Cover Image: Per My Last Email

Per My Last Email

Pub Date:   |   Archive Date:

Member Reviews

I like words and phrases. I like learning them, reading them, using them. This book contains lists of words and phrases to add zip and variety to office memos and other communications.  The examples are kind of amusing. E.g., bloviating: “Mike, if you would control your bloviating, you might get invited toTaco Tuesdays and even Wine Wednesdays.” But as you may note, they’re kind of not funny too. Definitely a book to glimpse, but not to reference or study for personal improvement..
Was this review helpful?
"Per My Last Email" - who doesn't want to fire off emails on a daily basis beginning with this intro? I know I have and that's what drew me to this book. I knew that this book would give me some good laughs.

My favorite section is "About those Emails" with sections titled
GREETINGS!, GOODBYES, LOOKING FORWARD, and the absolute best FUN WITH AUTOREPLY. It's full of hilarious response prompts and templates.

Per My Last Email would be a fun book to give to friends who like to poke fun at their office culture and need a break from the same-old, same-old office talk.

It's for anyone who ever worked in a cubicle. It's for anyone whose email in-box is never empty and is tempted to "Select All, then Delete".
Was this review helpful?
There are only so many times to say, "checking status" or "following up" or "circle back." I am certainly tired of prefacing emails when I have to repeat myself with "per my last email." As I am sure the recipients of such emails probably feel a certain way. Well there is a new hilarious guide titled Per My Last Email: Curious Words and Clever Phrases to Vivify, Excite, Delight Your Work World to help reinvigorate your vocabulary with alternatives to stale corporate lingo.

I've been in Corporate America for 19 years and picked up a few odd phrases such as, "full plate" when I am overextended with work, "water-cooler talk" when office gossiping, and claiming to give "110%" when that's not even possible. Thank goodness to author Stephanie K. Wright for writing an informative fun book of phrases to boost your communication game and revive your meetings all while remaining appropriate.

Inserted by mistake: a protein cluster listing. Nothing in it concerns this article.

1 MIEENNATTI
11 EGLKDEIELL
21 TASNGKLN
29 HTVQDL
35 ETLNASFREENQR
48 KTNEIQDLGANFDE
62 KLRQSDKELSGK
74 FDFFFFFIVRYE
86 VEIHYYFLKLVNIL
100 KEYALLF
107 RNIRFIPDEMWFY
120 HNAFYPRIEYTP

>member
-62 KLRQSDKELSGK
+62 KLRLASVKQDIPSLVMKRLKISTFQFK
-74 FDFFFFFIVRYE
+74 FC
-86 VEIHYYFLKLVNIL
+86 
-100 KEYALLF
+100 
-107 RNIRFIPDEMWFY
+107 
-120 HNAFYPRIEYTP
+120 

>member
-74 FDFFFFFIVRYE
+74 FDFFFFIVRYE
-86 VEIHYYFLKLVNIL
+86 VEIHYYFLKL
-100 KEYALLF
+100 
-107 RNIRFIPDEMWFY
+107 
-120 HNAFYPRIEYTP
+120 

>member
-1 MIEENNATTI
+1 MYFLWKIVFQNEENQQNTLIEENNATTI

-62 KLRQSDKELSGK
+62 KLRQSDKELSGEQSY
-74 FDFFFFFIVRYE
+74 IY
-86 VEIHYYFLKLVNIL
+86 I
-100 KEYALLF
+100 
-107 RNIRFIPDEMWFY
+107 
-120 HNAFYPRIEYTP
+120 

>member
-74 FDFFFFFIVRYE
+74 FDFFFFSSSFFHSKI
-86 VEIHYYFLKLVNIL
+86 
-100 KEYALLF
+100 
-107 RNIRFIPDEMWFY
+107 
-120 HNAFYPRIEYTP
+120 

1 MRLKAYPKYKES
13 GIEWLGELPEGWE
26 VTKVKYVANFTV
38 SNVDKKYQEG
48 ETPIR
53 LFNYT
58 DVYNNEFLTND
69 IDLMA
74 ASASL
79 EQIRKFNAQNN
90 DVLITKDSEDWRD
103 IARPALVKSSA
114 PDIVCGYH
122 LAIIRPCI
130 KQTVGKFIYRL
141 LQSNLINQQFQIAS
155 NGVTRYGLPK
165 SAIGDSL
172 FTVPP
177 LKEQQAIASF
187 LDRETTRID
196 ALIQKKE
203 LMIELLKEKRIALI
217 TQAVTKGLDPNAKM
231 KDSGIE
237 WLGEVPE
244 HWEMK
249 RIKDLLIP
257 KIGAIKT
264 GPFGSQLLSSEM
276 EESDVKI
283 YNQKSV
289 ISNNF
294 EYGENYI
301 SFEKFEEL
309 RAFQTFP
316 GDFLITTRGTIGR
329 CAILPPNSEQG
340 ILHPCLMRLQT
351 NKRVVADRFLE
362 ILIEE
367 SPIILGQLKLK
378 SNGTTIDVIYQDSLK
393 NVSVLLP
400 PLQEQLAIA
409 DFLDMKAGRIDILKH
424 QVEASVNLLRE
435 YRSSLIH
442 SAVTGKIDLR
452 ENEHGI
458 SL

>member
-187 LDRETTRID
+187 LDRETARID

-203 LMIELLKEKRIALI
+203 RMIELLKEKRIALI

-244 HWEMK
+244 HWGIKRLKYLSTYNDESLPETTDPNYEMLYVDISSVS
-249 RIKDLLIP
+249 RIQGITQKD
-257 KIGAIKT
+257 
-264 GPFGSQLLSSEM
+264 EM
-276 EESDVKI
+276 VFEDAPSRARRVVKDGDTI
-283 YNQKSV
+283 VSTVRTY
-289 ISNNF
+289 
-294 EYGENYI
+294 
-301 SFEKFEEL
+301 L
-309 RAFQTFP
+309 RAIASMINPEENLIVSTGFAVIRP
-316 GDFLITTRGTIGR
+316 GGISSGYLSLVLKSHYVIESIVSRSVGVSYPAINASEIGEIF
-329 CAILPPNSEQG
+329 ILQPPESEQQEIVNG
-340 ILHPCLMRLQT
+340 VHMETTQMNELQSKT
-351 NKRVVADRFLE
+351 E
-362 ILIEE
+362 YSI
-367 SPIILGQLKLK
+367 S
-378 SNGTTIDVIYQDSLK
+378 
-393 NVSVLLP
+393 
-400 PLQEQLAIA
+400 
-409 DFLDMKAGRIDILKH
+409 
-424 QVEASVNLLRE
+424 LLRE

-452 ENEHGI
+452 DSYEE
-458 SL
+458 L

Per My Last Email is the resource you didn't know you needed for work or professional communication. Since reading and heavily highlighting, I have used many of its suggestions. I must say the responses I receive are positive and dare I say, productive! The author has clearly tried and proved these methods are effective. Add this to your nonfiction pile, Bookhearts, and thank me later!

Happy Pub Day, Stephanie K. Wright! Per My Last Email is now available.

Was this review helpful?
This is the book I've picked up when I've had small blocks of time to read but not enough to commit into getting into a book.
And every time I found myself giggling over it.
Stephanie K. Wright is a person after my own heart, the words they have chosen to use and her way of using them in sentences is something that constantly cracked me up.

I will say that this is going to be my number 1 gift to people this holiday season, just because it brought me so much joy and in the era of working from home more then a few of my friends would enjoy new words for telling their coworkers to stop eating unmuted.
Was this review helpful?
A long awaited book on a vital subject for efficiency at work. Brilliant explanations and very clear advice. 
bravo ! To be recommended !
Was this review helpful?
Oh this was such fun to read. Especially when taking a break in the middle of the work day.  With everything online now - meetings and memos and all, using the same words over and over again can get boring.  This book is chock full of words to use instead of the usual words like meeting, productive, resign, discussion, take it offline… hahaha. Even out of office auto replies can be jazzed up with the suggestions here. 

Though of course, if you work a more conservative industry like me, they’d be just fun to read and not apply.  Some companies do not have a sense of humor. 

Though I was really tempted to use some of the words here. 

Thank you Andrews McMeel Publishing and NetGalley Really enjoyed this one a lot.
Was this review helpful?
If you're tried of using the same words and phrases all the time, you need this book! It gives scenarios and then lists options other than the boring most commonly used phrases. Each word has a definition and a sentence showing how it's used. The tone is casual and funny, this isn't a serious language book.
Was this review helpful?
So, I fell for all the marketing hype that this would be a fabulous, fun read.

It was not.